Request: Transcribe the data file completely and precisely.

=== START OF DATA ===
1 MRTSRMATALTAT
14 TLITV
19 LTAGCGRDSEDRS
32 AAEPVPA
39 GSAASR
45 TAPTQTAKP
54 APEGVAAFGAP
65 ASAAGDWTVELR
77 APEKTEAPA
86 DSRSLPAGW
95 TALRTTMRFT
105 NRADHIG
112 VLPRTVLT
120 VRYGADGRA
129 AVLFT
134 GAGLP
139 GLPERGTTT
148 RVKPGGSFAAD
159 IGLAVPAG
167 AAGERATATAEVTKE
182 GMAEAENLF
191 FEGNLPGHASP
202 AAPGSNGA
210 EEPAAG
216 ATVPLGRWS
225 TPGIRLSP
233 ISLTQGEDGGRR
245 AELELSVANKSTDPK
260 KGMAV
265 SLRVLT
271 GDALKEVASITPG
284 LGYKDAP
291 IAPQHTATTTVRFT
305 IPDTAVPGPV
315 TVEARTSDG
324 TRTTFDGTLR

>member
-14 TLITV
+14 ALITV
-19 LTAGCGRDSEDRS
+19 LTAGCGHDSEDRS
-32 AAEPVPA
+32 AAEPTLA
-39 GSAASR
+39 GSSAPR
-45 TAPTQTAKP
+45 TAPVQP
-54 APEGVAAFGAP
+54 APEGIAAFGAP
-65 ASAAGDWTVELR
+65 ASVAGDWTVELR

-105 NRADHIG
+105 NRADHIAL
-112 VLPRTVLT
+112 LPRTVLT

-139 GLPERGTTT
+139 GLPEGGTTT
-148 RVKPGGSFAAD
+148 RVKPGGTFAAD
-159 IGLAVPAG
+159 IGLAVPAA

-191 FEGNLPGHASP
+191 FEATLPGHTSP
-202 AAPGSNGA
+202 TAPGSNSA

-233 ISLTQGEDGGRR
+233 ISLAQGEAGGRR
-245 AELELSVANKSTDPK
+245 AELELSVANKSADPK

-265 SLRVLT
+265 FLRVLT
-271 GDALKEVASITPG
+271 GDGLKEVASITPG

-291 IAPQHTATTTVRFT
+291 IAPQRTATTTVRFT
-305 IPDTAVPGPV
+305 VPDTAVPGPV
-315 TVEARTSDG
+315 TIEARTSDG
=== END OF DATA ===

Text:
1 MRTSRMATALTAT
14 TLITV
19 LTAGCGRDSEDRS
32 AAEPVPA
39 GSAASR
45 TAPTQTAKP
54 APEGVAAFGAP
65 ASAAGDWTVELR
77 APEKTEAPA
86 DSRSLPAGW
95 TALRTTMRFT
105 NRADHIG
112 VLPRTVLT
120 VRYGADGRA
129 AVLFT
134 GAGLP
139 GLPERGTTT
148 RVKPGGSFAAD
159 IGLAVPAG
167 AAGERATATAEVTKE
182 GMAEAENLF
191 FEGNLPGHASP
202 AAPGSNGA
210 EEPAAG
216 ATVPLGRWS
225 TPGIRLSP
233 ISLTQGEDGGRR
245 AELELSVANKSTDPK
260 KGMAV
265 SLRVLT
271 GDALKEVASITPG
284 LGYKDAP
291 IAPQHTATTTVRFT
305 IPDTAVPGPV
315 TVEARTSDG
324 TRTTFDGTLR

>member
-14 TLITV
+14 ALITV
-19 LTAGCGRDSEDRS
+19 LTAGCGHDSEDRS
-32 AAEPVPA
+32 AAEPTLA
-39 GSAASR
+39 GSSAPR
-45 TAPTQTAKP
+45 TAPVQP
-54 APEGVAAFGAP
+54 APEGIAAFGAP
-65 ASAAGDWTVELR
+65 ASVAGDWTVELR

-105 NRADHIG
+105 NRADHIAL
-112 VLPRTVLT
+112 LPRTVLT

-139 GLPERGTTT
+139 GLPEGGTTT
-148 RVKPGGSFAAD
+148 RVKPGGTFAAD
-159 IGLAVPAG
+159 IGLAVPAA

-191 FEGNLPGHASP
+191 FEATLPGHTSP
-202 AAPGSNGA
+202 TAPGSNSA

-233 ISLTQGEDGGRR
+233 ISLAQGEAGGRR
-245 AELELSVANKSTDPK
+245 AELELSVANKSADPK

-265 SLRVLT
+265 FLRVLT
-271 GDALKEVASITPG
+271 GDGLKEVASITPG

-291 IAPQHTATTTVRFT
+291 IAPQRTATTTVRFT
-305 IPDTAVPGPV
+305 VPDTAVPGPV
-315 TVEARTSDG
+315 TIEARTSDG